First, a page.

So as the vaccine rollout, hopefully, improves in weeks and months ahead, the re-opening effort should-- should get back underway and we should start to see pretty strong job growth again in the next few months. And that's what I think risk markets are focused on-- looking ahead, looking a bit over the horizon here.
BRIAN SOZZI: And Michael, that's what I'm seeing from just getting some notes from my friends on the Street, too. You had the private sector payrolls in December fall by 95,000, but November was revised up by 70,000. So there the Street's rationalizing it. Maybe it's just a wash.
But to your point on starting to see strong jobs gains, when does that happen? And how strong are those gains in the spring, assuming jobs gains do come back by the spring?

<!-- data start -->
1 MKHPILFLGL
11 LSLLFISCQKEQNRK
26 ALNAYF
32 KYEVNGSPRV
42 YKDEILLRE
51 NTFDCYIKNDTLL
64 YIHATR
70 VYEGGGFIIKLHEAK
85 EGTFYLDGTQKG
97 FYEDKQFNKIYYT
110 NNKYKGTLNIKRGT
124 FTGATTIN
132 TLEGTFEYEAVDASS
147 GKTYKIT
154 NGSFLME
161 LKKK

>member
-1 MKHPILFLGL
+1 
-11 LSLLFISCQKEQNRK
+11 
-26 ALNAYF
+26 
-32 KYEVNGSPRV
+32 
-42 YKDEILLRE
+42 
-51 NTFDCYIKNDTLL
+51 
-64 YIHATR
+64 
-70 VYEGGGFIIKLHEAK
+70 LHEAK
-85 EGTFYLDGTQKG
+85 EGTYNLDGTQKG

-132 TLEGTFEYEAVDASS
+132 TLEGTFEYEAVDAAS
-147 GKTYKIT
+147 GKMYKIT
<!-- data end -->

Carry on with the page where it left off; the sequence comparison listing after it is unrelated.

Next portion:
MICHAEL DARDA: Right. I think it's going to happen soon. We could even see positive job growth in January. But really, spring into this summer and then once we get into the fall, I think this economy is going to have quite a bit of momentum. We already recovered just over half of what we lost in terms of jobs coming into December. And so that's-- that's pretty good, considering that not only was the virus still with us, but actually getting worse from the fall into the winter.
So now, as the vaccine rollout hopefully improves and the reopening effort can get underway in a much more broad-based fashion, a V-shaped recovery should ensue. And I think by the end of this year, going into 2022, we're going to essentially be fully recovered. And the discussion at that point is probably going to be overshooting and the potential for some inflation.
So the consensus is really, I think, been too pessimistic. Certainly today's report was disappointing. But the consensus has been more or less keying off this super slow recovery from the '07, '09 downturn. But that was a different shock, a different policy response. And certainly, it's been a different recovery and not a good base of comparison for this one.